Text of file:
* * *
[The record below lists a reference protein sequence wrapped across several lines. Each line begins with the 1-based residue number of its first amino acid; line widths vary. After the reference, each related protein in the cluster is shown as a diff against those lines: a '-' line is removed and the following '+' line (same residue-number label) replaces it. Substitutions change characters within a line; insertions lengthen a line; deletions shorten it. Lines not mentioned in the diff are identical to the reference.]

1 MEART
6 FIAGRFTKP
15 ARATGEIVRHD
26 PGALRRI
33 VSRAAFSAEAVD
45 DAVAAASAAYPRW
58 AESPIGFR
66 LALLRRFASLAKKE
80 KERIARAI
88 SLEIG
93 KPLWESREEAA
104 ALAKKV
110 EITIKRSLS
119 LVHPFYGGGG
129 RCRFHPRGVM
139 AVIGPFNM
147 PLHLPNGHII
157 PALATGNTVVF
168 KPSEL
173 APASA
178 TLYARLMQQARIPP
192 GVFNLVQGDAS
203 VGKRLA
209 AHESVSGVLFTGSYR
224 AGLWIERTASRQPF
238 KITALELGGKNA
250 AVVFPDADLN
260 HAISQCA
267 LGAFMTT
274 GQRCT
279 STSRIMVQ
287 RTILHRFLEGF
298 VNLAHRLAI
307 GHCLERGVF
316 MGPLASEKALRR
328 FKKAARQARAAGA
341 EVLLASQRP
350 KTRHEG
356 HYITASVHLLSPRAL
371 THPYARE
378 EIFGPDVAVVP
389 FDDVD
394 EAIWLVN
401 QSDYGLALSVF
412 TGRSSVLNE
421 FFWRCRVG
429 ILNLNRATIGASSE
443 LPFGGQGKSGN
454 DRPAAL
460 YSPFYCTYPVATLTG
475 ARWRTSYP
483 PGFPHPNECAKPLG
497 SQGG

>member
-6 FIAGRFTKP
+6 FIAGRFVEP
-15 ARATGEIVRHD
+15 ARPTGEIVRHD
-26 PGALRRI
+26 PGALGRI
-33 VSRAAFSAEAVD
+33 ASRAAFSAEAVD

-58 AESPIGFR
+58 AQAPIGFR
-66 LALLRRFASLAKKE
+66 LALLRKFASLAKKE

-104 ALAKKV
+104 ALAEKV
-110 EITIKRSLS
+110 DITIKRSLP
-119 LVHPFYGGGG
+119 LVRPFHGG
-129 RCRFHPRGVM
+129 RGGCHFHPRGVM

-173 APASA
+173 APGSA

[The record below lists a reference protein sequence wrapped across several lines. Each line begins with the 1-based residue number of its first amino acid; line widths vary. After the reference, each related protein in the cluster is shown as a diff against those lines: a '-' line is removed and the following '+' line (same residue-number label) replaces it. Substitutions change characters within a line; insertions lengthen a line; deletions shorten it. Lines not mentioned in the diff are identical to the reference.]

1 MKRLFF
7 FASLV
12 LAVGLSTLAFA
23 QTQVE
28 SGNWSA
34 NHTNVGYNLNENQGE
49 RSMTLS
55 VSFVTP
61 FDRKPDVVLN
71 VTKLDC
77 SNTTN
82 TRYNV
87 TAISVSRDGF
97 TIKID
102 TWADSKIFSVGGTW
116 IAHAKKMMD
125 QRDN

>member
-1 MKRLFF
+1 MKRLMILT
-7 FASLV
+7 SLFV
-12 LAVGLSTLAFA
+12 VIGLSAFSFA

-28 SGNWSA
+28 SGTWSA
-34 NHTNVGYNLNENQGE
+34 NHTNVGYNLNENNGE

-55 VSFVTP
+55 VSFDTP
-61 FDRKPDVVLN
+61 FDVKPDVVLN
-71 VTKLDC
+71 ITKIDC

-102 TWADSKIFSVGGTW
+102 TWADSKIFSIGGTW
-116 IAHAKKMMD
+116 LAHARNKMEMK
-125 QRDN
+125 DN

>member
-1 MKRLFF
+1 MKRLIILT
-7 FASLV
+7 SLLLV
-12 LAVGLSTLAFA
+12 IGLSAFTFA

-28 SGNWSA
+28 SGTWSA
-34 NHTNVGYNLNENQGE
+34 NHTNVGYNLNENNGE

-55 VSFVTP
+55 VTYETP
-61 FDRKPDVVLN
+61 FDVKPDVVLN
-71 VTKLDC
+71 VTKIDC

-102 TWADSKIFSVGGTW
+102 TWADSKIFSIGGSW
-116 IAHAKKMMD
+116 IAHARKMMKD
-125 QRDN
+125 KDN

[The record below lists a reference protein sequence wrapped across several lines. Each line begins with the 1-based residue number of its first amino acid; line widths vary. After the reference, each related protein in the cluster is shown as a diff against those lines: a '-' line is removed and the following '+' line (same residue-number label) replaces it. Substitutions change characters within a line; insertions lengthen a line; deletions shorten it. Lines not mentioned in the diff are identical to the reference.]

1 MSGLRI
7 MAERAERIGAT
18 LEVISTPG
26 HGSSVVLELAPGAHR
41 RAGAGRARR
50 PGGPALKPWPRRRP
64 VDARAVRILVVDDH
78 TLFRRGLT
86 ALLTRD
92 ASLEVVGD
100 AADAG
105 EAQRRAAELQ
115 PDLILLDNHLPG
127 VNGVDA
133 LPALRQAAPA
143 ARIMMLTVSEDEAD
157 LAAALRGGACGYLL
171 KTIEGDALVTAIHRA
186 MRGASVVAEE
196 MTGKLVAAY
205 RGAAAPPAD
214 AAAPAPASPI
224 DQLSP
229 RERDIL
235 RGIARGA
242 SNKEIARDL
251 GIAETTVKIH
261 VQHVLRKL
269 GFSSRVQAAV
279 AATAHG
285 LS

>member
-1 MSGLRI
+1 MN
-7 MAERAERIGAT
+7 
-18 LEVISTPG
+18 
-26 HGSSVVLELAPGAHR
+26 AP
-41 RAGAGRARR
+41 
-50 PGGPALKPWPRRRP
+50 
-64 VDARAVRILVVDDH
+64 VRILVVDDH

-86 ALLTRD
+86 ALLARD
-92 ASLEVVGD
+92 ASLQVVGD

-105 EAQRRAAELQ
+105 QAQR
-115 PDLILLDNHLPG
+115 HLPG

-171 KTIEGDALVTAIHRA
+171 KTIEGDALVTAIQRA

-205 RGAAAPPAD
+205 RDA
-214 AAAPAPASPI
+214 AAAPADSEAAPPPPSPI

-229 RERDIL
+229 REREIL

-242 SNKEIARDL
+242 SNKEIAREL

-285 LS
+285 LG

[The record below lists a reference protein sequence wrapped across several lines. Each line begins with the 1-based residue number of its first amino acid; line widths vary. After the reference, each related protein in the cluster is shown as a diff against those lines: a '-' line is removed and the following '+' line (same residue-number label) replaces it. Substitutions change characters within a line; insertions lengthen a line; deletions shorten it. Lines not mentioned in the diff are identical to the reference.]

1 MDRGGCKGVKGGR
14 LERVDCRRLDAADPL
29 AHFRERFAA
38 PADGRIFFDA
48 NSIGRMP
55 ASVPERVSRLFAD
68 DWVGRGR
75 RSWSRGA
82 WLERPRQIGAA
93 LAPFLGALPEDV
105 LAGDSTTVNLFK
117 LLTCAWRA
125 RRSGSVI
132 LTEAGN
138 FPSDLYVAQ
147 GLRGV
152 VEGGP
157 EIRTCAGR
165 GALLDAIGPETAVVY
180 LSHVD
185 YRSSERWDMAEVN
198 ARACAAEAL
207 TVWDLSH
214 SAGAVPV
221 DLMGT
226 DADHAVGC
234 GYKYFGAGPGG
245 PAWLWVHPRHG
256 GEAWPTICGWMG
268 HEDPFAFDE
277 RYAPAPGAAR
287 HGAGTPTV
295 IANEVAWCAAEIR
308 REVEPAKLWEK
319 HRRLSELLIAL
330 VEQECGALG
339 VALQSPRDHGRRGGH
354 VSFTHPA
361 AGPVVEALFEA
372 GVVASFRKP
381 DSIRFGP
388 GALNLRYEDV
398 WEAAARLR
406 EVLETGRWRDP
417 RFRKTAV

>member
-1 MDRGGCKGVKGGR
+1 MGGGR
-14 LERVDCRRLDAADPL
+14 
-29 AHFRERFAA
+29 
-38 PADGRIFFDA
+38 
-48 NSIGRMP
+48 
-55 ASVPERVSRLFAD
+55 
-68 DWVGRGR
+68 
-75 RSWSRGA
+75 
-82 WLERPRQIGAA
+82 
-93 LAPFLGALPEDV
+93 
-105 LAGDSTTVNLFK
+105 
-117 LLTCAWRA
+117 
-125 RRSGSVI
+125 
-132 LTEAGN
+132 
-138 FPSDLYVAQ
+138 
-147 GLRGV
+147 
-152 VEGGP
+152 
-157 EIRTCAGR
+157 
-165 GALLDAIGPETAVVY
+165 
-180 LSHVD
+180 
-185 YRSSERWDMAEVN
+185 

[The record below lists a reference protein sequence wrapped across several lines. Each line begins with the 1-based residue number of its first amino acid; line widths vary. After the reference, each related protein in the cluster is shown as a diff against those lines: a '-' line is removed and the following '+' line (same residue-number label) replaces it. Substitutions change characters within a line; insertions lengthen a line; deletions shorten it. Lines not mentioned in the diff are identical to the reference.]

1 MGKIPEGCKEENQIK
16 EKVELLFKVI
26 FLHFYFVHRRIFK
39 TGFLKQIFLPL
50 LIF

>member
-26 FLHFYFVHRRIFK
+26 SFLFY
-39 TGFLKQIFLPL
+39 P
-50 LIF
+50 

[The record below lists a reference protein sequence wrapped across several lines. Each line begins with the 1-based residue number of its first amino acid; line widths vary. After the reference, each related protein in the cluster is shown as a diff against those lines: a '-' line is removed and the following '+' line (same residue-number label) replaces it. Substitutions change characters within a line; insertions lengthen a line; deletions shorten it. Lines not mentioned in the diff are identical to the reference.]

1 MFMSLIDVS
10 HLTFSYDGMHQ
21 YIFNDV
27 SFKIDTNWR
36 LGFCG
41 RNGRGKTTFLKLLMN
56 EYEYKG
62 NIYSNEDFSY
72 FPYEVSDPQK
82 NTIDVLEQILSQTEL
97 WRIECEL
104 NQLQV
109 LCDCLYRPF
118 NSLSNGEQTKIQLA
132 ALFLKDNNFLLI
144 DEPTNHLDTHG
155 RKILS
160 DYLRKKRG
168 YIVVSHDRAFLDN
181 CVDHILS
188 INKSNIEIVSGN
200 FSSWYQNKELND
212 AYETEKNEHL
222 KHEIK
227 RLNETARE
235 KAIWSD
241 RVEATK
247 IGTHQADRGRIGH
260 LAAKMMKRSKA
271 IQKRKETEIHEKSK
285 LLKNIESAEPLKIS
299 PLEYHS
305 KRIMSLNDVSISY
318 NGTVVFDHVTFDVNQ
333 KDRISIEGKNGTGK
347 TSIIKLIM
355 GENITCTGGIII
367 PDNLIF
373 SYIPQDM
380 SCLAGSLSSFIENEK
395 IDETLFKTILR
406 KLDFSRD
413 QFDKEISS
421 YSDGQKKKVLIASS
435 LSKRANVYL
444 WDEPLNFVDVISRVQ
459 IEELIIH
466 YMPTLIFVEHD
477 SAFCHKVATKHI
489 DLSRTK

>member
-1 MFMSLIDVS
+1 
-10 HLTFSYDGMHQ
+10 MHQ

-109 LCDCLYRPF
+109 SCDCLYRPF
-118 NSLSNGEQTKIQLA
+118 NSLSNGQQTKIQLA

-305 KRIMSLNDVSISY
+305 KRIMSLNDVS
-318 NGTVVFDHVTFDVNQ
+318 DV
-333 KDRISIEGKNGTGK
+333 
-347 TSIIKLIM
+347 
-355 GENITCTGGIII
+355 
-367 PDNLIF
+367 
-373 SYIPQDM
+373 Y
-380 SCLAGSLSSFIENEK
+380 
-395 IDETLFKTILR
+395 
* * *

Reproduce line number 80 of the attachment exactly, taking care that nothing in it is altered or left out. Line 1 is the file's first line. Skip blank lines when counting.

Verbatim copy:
7 FASLV